There are four questions that are in Tyler’s rationale. They are as follows; What educational purposes should the school seek to attain? What educational experiences can be provided that are likely to attain these purposes? How can these educational experiences be effectively organized? How can we determine an emphasis on the formulation of behavioural objectives? With theses question I can look at my own education and connect it to my experiences throughout my schooling. Throughout my schooling from k-12 I have experienced the Tyler rational because we were taught to study what was given to us and that we would be tested on the materials in future time. It was always the teachers planning the activities, us students had to participate in, so it was always what they had wanted, and we had to adjust to them, they never seemed to adjust activities towards our interests/ideas. My school was so big that the students usually ended up with no voice because the teachers seemed to want to make things easier on themselves. The teachers always expected us to emphasize our behaviours to show that we could be a functioning member of society. Throughout my school years teachers taught us to respect what wasn’t ours and to always treat people with respect. Although at some points the teachers often didn’t show us as students respect because they expected us to know what they expect of us and to basically read their minds. The teachers are taught to see objectives and teach them, but the article states that it is important to work with the objectives. Many teachers at my school I think just looked at the objective and taught a lesson on it. From this statement in the article I think it is important for teacher to realize that yes there is an objective, but they must be willing to take that objective and work with it to the students interests/ideas and not just through something random at them to get tested on later; make it interesting for the students.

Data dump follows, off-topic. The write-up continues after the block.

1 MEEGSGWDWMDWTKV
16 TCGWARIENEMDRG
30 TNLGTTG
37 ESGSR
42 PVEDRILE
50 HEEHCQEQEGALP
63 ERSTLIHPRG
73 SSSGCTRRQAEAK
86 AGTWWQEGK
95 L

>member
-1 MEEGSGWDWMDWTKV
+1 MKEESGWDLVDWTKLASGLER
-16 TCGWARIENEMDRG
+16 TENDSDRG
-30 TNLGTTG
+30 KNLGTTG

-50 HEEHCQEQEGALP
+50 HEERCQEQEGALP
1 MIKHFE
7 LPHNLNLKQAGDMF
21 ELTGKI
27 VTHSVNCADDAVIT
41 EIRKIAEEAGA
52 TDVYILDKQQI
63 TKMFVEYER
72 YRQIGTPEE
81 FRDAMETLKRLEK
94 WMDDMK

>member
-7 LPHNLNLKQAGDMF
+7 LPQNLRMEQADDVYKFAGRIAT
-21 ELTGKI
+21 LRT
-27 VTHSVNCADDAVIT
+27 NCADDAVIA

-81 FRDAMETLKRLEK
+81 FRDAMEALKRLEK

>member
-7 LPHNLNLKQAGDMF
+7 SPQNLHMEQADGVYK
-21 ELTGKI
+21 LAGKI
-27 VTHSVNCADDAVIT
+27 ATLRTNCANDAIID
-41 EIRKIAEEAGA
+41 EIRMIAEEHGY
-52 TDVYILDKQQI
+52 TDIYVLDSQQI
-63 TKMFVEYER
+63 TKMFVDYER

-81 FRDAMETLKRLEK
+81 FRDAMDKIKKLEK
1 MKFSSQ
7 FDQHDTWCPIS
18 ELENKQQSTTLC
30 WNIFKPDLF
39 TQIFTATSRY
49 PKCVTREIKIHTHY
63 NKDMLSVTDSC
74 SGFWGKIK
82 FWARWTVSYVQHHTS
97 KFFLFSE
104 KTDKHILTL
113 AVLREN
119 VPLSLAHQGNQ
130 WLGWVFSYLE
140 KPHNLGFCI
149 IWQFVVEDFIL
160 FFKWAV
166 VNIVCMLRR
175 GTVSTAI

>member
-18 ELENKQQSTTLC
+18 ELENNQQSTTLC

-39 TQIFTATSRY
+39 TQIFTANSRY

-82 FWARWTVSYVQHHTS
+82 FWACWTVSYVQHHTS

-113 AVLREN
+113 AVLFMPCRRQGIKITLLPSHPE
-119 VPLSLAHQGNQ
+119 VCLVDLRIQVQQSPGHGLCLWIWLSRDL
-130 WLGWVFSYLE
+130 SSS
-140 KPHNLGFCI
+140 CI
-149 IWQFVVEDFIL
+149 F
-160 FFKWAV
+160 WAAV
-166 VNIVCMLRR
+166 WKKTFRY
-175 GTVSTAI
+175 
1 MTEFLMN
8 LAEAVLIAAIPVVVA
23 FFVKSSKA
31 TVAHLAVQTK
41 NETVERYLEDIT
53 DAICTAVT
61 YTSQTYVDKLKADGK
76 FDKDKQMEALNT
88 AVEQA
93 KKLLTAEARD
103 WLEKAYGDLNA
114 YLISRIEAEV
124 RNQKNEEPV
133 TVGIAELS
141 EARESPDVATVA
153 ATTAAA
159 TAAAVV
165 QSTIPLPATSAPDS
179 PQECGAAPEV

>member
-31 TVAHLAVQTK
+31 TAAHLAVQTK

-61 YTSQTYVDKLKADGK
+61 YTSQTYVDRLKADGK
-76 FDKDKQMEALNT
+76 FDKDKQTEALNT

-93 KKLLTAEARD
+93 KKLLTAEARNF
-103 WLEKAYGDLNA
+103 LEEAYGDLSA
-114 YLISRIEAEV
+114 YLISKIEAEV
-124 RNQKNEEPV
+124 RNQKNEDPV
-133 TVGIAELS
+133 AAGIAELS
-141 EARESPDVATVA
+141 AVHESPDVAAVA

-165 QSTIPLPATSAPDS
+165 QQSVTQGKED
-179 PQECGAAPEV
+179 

There can be a variety of different limitations found in Tyler’s rationale, many can include limitations to the students learning. With limitations students may find it hard to really learn because they are being taught something that the teacher is getting from a textbook and using specific objectives. This may limit their creativity, not allowing the students to work through problems in their own ways and creating abstract ways to represent their works. It forces them to do what the teacher is wanting and doesn’t leave room for originality. This takes away the students’ voice and they will not be heard by teachers because teachers feel that everything should be taught to a specific objective without changing it slightly for the students to enjoy better. Although teachers do know what it probably best for the students learning they still need to be aware that every student is different, some need more structure and others need less structure.
Tyler’s rational provides us with an easier way to organize the curriculum and thoughts in ways that we can evaluate the written content. Students will be aware to the marks they are receiving and how they are being evaluated throughout the semester/year of school. Exams at the end of units can benefit the learners/teachers to help evaluate the class setting to see if the teaching styles are working and the learners are coming out on top. Frequent discussions in class can help learners be more involved in the topic because it is almost like an unplanned lesson. This allows the learners to stay engaged and grow their knowledge.